Manitoba Great Lakes Project

Background

For Manitoba, an abundance of clean, reliable freshwater is the centerpiece to the province’s economic and social infrastructure. From clean drinking water and agricultural irrigation, to hydroelectric power and recreational activities, the very identity of Manitoba is built upon its fresh water supply.

With a combined area of 34,508 km2, Lakes Winnipeg, Manitoba, and Winnipegosis make up nearly 5.5% of the total land area of the province and act as major waterways in the Hudson Bay watershed, one of the largest watersheds in North America, draining water from as far west as the Rockies and as far east as Quebec into Hudson Bay.

Project Description

Principal Investigators: David Barber and Tim Papakyriakou
Project Lead: Greg McCullough
U of M Participants: Claire Herbert, Alessia Guzzi, Larissa Gospodyn

 

With three moorings collecting in situ data (chlorophyll A, phycocyanin, turbidity, temperature, and pressure) in combination with regularly scheduled water sampling, CEOS and the University of Manitoba are able to:

  • Take a leadership role in monitoring the health of Manitoba’s freshwater through nutrient and contaminant testing.
  • Evaluate the anthropogenic impact on Manitoba’s freshwater ecosystem.
  • Develop an understanding of how nutrients and contaminants move throughout the freshwater ecosystem.

This information can be used by government, industry and other stakeholders to improve the health of Manitoba’s freshwater, ensuring the stability of the clean water Manitoba’s Great Lakes provide, and the economic and social infrastructure that have been built upon it.

2012: Moorings and research focused on Lakes Manitoba and Winnipegosis.

2013: Moorings and research focused on Lakes Manitoba and Waterhen.

2014: Moorings planned for Lakes Manitoba, Winnipegosis, and Waterhen, as well as the start of new research on Lake Winnipeg.

2016: Three moorings deployed - Lakes Manitoba, Winnipegosis and Waterhen. Graduate project by Claire Herbert with supervisor Dr. David Barber started. Community based monitoring initiative in conjunction with the Lake Winnipeg Foundation.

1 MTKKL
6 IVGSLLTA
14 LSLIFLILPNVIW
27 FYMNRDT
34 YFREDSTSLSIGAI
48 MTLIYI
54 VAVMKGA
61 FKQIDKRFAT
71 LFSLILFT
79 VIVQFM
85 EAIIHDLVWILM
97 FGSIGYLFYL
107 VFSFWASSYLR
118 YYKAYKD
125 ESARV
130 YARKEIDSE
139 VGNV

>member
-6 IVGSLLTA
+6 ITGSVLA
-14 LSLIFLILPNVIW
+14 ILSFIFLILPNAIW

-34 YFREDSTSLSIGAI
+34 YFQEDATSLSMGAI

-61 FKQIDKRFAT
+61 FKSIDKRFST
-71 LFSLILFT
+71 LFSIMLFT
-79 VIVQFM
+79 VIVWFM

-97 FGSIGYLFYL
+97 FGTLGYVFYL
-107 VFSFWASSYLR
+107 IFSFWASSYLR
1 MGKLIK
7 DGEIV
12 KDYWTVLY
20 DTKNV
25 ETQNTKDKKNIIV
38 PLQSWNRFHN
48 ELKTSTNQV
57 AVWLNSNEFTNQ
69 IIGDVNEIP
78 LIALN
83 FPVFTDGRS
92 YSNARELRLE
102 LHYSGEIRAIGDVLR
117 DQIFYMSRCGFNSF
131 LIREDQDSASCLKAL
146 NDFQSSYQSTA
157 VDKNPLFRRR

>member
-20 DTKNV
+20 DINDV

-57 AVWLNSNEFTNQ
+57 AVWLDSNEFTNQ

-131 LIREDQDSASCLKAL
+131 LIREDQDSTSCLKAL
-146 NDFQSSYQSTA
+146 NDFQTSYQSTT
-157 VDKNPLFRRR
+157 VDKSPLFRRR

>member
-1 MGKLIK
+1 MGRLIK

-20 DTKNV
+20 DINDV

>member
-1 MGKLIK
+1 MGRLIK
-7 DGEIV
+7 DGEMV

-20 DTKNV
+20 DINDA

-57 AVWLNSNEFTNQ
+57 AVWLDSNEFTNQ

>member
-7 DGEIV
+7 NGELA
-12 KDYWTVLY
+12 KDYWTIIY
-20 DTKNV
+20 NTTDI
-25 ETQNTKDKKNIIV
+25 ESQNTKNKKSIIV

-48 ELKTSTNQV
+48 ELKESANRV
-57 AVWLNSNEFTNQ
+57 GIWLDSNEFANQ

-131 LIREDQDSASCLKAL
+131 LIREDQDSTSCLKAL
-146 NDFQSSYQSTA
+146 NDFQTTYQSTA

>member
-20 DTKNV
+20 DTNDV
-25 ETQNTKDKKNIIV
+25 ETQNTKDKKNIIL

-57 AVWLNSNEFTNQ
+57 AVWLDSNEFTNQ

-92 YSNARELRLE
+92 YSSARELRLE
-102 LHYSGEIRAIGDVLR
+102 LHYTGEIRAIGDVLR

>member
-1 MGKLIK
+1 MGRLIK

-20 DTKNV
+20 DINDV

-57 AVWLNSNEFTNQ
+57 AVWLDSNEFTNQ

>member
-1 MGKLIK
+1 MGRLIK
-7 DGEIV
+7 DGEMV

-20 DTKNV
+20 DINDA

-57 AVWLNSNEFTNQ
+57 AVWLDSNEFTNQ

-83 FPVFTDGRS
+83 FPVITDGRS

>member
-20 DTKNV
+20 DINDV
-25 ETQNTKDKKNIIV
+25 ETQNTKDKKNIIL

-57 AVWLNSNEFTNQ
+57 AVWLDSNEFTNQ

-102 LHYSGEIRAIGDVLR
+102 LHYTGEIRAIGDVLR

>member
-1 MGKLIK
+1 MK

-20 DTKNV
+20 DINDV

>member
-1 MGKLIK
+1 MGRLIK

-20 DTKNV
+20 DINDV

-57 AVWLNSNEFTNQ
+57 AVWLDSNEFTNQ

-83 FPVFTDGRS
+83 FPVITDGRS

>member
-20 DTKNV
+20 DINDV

Masters Thesis Work

Below is a summary of the proposed masters work by Claire Herbert, under the supervision of Dr. David Barber.

Millions of dollars are spent each year in Canada on protecting waterways from urban and agricultural pollutants, excess nutrient input and keeping fisheries healthy. However, increasingly limited funding for research and monitoring has resulted in federal and provincial agencies with budgets that preclude extensive temporal and spatial sampling of many of these water bodies, resulting in poorly understood water quality in the majority of Manitoba lakes.  Since the 1970’s, there have been only 2 studies on the 16th largest freshwater lake in the world (Lake Manitoba) which included broad spatial and temporal water quality sampling surveys (Page 2011).

I propose to use remote sensing and in situ methods to characterize the algal communities in Lakes Manitoba, Winnipegosis, and Waterhen to: i) determine how temporal and spatial variation in lake light and nutrient conditions have affected algal community response over the past decade and ii) to examine inter-lake differences in algal dynamics. My study will make use of in situ observations that are currently acquired through an ongoing CEOS program known as the Manitoba Great Lakes project.

Remotely sensed optical imagery is a cost effective way to monitor water quality on a broad scale.  The waters of the Manitoba Great Lakes are considered Case II waters, meaning the optical properties measured by satellites are influenced not only by phytoplankton (chlorophyll-a) but also by suspended sediments and organic matter.  This makes them much more complicated to analyze than many of the world’s oceans (Case I waters) where most successful algorithms for measuring chlorophyll-a by satellite have been developed. Approaches using various algorithms to retrieve these parameters from remote sensing data have usually been developed for individual lakes.  On Lake Winnipeg, McCullough (2007) and Kling (2011) demonstrated that surface algal biomass from derived chlorophyll concentration and total suspended solids (TSS) could be accurately calculated using an algorithm developed for the Advanced Very High Resolution Radiometer (AVHRR) (McCullough 2001) and modified for use with MODerate-resolution Imaging Spectrometer (MODIS) and Medium Resolution Imaging Spectrometer (MERIS) instrumentation.

I will use both remote sensing using historical and in situ methods to conduct this research.

Project Images